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Community gathers at prayer vigil for Kyle Doan in San Miguel

Posted at 7:55 AM, Mar 17, 2023
and last updated 2023-03-17 10:55:00-04

The family of Kyle Doan is holding out hope their son will be found more than two months after the five-year-old was swept away by flood waters near San Miguel.

Dozens of people gathered at the San Miguel Community Park Thursday night for a prayer vigil to offer a message of support and hope to Kyle’s family.

“The power of prayer is strong right now. That’s really the biggest thing we can use from the community,” said search volunteer Jessica Krelli who was at Thursday night’s vigil.

Community members gathered to pray that Doan’s family finds closure following a parent’s worst nightmare.

“We’re trying to get out the message that Kyle is still missing, that he needs to be found,” said Pastor Michael Duran who helped organize the vigil.

Kyle was swept away by raging floodwater on January 9 as his mother drove him to school. More than two months later, Kyle has not been found.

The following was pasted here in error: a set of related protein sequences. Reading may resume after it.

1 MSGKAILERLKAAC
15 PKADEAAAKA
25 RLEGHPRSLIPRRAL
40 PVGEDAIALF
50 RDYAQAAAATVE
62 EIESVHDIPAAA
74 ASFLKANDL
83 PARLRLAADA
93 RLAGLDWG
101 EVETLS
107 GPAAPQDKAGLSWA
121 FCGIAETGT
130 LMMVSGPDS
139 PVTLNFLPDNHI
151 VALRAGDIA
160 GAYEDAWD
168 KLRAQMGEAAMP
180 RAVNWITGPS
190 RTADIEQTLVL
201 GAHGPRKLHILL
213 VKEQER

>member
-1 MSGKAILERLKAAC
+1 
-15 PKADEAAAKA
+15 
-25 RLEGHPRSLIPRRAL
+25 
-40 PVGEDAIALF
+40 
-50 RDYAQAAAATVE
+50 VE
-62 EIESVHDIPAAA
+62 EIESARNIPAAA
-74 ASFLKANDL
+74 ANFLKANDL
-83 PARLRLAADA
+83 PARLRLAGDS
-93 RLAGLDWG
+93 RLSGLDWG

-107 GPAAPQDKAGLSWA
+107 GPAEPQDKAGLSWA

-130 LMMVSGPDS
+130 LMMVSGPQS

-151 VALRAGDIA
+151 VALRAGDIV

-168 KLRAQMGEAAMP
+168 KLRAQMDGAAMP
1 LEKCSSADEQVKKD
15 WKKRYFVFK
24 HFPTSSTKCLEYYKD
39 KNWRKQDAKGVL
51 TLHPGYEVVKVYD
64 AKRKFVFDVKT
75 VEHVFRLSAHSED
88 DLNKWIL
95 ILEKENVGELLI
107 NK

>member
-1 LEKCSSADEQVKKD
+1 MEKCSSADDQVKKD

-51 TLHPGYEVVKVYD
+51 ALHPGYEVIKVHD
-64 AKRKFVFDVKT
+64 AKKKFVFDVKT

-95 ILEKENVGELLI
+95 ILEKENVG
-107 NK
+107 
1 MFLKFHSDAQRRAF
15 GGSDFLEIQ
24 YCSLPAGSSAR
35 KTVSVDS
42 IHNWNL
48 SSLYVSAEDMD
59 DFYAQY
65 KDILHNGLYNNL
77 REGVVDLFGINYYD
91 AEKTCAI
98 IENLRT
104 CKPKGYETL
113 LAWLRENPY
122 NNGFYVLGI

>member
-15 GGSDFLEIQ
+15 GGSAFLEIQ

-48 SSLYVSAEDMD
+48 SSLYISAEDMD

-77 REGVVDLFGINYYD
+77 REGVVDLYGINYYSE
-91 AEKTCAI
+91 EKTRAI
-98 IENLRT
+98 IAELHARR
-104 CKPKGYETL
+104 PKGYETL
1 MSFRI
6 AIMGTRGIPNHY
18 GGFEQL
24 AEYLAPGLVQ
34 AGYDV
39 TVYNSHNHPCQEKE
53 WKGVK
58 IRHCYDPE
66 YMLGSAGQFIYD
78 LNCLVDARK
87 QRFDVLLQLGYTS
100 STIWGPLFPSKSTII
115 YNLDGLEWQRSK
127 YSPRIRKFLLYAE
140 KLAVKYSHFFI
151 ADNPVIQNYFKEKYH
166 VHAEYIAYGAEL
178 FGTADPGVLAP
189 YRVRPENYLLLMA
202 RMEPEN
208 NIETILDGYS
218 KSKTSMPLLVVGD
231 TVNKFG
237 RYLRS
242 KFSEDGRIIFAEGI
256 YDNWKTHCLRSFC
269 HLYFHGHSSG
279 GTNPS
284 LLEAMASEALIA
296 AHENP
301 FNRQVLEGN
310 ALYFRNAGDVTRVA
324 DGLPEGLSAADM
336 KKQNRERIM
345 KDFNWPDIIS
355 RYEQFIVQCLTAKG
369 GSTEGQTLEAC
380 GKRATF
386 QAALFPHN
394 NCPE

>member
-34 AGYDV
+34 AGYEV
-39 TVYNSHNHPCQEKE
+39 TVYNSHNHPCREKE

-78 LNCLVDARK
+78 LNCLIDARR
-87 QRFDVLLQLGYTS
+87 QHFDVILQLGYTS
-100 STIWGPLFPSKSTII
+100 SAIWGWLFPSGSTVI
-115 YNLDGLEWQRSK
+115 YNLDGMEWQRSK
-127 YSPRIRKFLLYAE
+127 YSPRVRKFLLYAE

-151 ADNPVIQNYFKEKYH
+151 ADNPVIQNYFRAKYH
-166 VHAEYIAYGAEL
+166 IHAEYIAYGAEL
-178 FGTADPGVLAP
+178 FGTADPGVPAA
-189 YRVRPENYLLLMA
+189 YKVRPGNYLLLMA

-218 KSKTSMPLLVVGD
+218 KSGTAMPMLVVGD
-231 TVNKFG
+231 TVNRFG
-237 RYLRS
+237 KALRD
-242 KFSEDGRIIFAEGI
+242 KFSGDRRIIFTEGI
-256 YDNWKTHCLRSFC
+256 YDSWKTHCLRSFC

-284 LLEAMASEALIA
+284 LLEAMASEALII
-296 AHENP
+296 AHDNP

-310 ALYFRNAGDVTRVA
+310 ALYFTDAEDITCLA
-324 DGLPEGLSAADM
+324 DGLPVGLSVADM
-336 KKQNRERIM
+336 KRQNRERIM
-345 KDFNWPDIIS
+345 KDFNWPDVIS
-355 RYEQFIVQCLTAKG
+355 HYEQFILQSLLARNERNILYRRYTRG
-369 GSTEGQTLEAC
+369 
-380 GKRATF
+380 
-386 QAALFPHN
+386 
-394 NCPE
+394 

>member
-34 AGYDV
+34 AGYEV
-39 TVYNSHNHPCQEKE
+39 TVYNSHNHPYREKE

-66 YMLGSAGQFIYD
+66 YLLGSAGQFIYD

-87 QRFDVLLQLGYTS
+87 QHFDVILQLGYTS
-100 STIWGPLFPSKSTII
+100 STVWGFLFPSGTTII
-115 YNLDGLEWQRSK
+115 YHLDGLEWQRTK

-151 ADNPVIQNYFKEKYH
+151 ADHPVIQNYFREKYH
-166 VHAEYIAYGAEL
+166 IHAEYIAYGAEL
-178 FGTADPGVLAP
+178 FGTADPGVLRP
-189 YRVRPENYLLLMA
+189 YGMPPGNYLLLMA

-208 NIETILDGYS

“When somebody’s going through something and they don’t see a result-- evidence that there’s a chance of hope—people can get heartsick, really heavy,” said Duran.

Leaders of three local churches are working together to help the Doan family cope with tragedy while keeping hope alive that Kyle will be found.

People from all over have been helping with the family’s search efforts, and many attended Thursday’s prayer vigil.

“Every free hour that we have, we’re out there with the family,” said Krelli, who has been driving nearly 70 miles from Santa Maria to San Miguel on a regular basis to help find Kyle. “I’ve been coming every weekend and sometimes during the week.”

The family is using search dogs to look for any signs of Kyle in areas of the Salinas riverbed that currently aren’t underwater.

“Right now, every one of us is itching to be out there but we can’t because it’s flooded,” said Krelli.

The San Luis Obispo County Sheriff’s Office plans to resume wide-scale search efforts as soon as conditions dry out.

“We have a plan in place, we have the resources,” said Sheriff Ian Parkinson, who says it’s been too dangerous for crews to search the Salinas riverbed in recent weeks.

He adds that continued flooding has transformed the Salinas riverbed in the months since Kyle was swept away.

“These storms have changed everything again so, we’re virtually going to be almost starting over,” explained Sheriff Parkinson.